Mom Was Fat: The Powerful Lesson She Taught Me

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overweight woman looking at water

When I was growing up, my Mom was fat.

She hadn’t always been a large person. In her youth, she’d won trophies in the discus throw, long jump, badminton, and table tennis. In black and white photos I saw her slim and smiling, with shining dark braids, dressed in beautiful salwar kameez. Mom loves pretty clothes.

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I never knew the thin Mom. She gained weight when she got pregnant. She gained more with the second child. She never lost it. It's normal, she's a mother. You gain weight when you have children, especially when you have more than one.

I thought Mom was beautiful. So did Dad. He and Mom loved each other very much. That's all that matter to her, that he loved her just the way she was.

I didn’t realize Mom was fat and that this was an issue until one day we were in a pizza shop, just Mom and me. I was maybe 10 at the time.

We were both enjoying our thin New York slices while we sat at the counter near the window. A man walked in through the front door. He passed close by us and said, in a low voice, “Die, you fat b*tch.”

I stopped eating. I felt the rage rise in me. I wanted to kill him.


She totally ignored him. Our eyes met. She looked at me with love. The pleasant expression remained on her face. I needed that as a kid, to see that those disgusting comments didn't bother her. That she would know herself better than any stranger that had felt the need to comment on her body.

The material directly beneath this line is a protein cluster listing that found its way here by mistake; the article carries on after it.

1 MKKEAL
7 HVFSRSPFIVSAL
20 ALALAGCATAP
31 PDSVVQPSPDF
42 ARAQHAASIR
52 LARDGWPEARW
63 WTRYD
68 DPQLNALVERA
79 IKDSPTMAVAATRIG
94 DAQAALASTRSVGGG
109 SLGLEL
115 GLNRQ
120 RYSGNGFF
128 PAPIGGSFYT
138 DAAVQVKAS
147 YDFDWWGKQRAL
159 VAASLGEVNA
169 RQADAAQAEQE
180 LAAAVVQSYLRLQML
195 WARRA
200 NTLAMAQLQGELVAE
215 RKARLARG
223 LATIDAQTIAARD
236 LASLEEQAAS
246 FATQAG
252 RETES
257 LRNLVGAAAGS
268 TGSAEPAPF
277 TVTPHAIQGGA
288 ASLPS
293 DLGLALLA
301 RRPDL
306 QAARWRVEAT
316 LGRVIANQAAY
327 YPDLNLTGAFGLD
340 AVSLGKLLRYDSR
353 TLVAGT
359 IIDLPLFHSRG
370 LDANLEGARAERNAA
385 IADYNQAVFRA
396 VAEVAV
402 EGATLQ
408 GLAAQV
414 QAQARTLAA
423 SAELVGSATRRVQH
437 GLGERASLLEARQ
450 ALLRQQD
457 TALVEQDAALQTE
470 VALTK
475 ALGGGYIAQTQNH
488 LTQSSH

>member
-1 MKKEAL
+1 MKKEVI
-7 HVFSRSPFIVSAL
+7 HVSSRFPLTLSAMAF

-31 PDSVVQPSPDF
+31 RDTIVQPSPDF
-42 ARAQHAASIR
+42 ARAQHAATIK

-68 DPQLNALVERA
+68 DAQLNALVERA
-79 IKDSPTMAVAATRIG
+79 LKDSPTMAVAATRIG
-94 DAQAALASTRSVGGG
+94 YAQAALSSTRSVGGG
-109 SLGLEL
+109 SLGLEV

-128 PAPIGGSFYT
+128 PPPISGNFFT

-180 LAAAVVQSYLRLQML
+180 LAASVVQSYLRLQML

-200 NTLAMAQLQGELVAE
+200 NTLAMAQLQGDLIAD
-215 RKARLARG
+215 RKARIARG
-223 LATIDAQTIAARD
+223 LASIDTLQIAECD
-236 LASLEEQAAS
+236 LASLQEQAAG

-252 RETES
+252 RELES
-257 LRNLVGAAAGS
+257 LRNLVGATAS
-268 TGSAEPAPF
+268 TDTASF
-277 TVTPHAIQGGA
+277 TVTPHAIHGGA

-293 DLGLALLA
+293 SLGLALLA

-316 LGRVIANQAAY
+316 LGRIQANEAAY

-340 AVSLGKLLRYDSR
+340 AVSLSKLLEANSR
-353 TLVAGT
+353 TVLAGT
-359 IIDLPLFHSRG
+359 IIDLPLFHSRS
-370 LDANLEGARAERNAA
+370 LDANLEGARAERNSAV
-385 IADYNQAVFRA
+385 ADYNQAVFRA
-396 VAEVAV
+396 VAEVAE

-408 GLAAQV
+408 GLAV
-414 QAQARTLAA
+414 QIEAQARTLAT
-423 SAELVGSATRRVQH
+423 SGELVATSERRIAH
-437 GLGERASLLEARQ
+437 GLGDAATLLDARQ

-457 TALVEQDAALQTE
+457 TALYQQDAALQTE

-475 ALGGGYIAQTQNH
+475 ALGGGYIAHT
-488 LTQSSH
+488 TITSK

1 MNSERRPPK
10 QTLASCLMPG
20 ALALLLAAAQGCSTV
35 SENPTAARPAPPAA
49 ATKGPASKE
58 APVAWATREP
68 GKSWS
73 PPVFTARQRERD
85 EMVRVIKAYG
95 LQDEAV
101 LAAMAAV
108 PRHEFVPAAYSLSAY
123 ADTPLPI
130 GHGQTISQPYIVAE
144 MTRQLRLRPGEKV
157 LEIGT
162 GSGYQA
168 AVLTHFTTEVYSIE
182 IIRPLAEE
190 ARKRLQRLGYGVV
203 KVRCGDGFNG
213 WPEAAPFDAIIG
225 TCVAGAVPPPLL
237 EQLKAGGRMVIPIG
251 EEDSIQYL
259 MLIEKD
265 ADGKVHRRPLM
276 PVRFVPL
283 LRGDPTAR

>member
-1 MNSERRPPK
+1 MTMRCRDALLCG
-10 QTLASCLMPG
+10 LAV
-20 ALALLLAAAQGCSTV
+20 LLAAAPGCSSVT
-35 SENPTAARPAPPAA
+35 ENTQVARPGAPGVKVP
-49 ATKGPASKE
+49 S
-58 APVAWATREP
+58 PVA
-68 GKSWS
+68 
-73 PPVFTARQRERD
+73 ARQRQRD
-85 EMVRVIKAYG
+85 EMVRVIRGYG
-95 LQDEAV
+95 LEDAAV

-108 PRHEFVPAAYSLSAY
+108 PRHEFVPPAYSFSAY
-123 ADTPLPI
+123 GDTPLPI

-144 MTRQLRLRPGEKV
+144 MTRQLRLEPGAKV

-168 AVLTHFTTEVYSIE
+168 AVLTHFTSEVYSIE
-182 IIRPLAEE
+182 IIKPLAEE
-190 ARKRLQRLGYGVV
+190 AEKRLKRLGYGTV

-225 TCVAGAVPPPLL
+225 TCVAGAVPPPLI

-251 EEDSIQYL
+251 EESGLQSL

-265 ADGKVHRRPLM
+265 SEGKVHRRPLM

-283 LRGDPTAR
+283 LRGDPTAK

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She didn’t care.

This was the powerful lesson she taught me that day. It took me many more years to really learn it. But as I incorporated it into my own life, it’s given me the courage I’ve needed to ignore the haters and the assholes.

They exist. They live to tear others down. It’s what feeds their miserable, angry souls.

My Mom didn’t care about them.

She ignored them effortlessly. So they had no power over her. Defanged, declawed, their venom could not touch the tranquility of her spirit.

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At some point, Mom decided to lose weight, for her own health. She cut back on the sweets she loved, but in a sensible way.

She still has treats, but only once in a while, and she watches her portions. It works for her. She’s still fat, but a lot healthier.

She’s over 80 and still going strong. She's fat, and she's healthy. A lot of people can't seem to equate the two, but my mother is living proof of that. She is fat, healthy, and happy.

Mom is fat. And beautiful. And strong. And loved. And she exists as all those things simultaneously.

Shefali O'Hara is a cancer survivor, artist, writer, and engineer. Follow her on Medium.

This article was originally published at Medium. Reprinted with permission from the author.